Stanley Elkin, 65, an award-winning author and an English professor at Washington University since 1960, died Wednesday of an apparent heart attack in St. Louis. He won the National Book Critics Circle Award in 1982 for "George Mills." His 17th book, "Mrs. Ted Bliss," will be published in December.
Mary Robinson Godfrey, 109, who led the first team of women nurses aboard a troop carrier during World War I, died Sunday in Pittsburgh. She was the oldest female veteran in the Department of Veterans Affairs' records, said spokesman Jim McKinnon. She was chief nurse of a team of women assigned to the USS Leviathan during World War I after 2,000 soldiers came down with a deadly flu virus.
Alice Busch Gronewaldt, 91, a philanthropist and granddaughter of the founders of the Anheuser-Busch brewing empire, died of heart failure Saturday in Cooperstown, N.Y. She was the granddaughter of Adolphus and Lily Busch, who founded the company in 1852.
Daniel James Macmillan, 60, a descendant of the founders of the Macmillan publishing house, died of cancer Monday in Boston. He ran Community New Press, which published the Beacon Hill News, Back Bay News and the West End-Waterfront News -- all neighborhood newspapers in Boston. He was a first cousin once removed of the late British Prime Minister Harold Macmillan.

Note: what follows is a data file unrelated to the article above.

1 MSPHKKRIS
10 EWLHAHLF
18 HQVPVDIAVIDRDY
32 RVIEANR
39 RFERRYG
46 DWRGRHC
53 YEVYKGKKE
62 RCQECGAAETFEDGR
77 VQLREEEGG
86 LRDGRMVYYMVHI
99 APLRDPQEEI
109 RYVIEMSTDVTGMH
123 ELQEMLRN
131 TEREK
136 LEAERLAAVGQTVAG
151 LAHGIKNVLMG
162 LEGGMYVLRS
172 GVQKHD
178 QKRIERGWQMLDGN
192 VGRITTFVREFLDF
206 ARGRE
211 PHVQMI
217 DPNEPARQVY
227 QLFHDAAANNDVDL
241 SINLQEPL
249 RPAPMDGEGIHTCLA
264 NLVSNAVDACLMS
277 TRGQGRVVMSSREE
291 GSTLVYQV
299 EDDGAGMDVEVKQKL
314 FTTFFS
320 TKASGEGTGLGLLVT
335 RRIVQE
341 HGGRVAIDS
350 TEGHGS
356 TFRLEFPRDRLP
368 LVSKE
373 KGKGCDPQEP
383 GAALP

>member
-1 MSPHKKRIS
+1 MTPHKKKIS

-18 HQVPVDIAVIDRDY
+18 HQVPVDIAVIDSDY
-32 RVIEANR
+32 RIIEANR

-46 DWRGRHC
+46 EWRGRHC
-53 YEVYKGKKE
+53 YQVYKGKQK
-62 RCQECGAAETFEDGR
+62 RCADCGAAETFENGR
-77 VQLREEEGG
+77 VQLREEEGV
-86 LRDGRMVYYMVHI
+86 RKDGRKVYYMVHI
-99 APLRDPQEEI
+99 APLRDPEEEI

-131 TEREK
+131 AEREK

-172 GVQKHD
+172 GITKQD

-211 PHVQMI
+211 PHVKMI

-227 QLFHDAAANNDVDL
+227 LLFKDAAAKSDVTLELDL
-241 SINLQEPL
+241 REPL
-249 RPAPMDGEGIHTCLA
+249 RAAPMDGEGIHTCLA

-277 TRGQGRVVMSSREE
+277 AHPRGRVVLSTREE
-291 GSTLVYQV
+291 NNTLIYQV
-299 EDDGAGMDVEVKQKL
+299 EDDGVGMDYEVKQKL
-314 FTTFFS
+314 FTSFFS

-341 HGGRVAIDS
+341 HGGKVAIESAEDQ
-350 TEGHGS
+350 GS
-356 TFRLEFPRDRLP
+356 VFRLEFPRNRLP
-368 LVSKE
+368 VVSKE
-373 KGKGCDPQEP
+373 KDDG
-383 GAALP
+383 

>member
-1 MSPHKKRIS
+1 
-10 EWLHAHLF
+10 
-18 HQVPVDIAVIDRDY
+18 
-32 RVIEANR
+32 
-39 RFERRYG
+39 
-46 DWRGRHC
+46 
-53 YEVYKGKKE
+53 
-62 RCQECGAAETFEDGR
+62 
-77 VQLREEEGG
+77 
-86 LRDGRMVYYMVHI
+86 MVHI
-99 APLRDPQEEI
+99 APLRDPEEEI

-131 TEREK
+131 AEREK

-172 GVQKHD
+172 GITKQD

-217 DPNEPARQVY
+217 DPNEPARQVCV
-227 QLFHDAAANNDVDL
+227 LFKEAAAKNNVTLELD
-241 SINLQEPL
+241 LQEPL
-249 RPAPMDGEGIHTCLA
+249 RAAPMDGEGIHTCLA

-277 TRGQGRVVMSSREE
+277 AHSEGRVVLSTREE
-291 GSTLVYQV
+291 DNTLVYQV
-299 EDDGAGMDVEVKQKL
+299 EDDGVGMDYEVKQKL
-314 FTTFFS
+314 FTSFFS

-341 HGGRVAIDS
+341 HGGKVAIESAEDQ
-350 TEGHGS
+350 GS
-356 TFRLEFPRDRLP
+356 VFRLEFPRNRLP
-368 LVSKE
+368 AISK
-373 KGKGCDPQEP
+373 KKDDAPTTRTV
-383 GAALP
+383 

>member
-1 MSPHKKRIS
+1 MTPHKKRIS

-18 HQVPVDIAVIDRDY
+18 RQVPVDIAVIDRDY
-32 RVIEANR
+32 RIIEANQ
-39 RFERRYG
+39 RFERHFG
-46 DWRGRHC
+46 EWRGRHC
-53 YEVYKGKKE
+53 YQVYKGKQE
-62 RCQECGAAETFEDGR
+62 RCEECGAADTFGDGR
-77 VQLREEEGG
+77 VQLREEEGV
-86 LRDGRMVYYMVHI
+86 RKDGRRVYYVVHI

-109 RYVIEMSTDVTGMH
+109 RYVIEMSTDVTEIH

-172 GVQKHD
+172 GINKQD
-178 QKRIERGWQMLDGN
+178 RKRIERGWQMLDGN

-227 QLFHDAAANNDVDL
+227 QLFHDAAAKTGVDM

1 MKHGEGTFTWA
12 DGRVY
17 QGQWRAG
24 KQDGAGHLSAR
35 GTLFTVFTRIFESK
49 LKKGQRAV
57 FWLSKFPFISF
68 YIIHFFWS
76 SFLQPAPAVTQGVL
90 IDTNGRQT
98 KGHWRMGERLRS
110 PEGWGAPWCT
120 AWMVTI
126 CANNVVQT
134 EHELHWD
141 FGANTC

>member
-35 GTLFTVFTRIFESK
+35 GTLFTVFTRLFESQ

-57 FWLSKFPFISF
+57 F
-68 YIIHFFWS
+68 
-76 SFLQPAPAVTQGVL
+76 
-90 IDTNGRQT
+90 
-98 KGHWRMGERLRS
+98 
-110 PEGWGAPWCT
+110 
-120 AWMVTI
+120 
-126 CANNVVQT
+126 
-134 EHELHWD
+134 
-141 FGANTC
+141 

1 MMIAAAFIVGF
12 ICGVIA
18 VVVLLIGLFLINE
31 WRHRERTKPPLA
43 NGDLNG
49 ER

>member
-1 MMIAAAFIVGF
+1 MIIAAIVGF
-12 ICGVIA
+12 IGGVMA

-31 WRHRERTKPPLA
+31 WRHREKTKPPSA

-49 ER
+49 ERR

Salvatore Travolta, 82, the father of actor John Travolta, died Monday of a heart ailment in Santa Barbara, Calif.
Phil L. Burleson, 61, an attorney who teamed with noted lawyer Melvin Belli to defend Jack Ruby, died Monday of heart failure. He and Mr. Belli were unsuccessful in their case for Ruby, who was convicted of gunning down Lee Harvey Oswald on Nov. 24, 1963, two days after Oswald was arrested in the assassination of President John F. Kennedy.
Robert Alex Anderson, 100, composer of beloved island songs "Lovely Hula Hands," "Mele Kalikimaka" and "Haole Hula," died Tuesday at his Diamond Head home in Hawaii. Mr. Anderson, who would have turned 101 next week, composed more than 125 songs, specializing in English-language tunes known as "hapa-haole" songs that showcased the islands as a romantic paradise.
Paul J. Kramer, 91, a Duke University professor emeritus of botany, died May 24 in Durham, N.C., of heart failure after a long illness. He was considered a pioneer in the study of how plants absorb water. He wrote "Plant and Water Soil Relationships," published in 1949.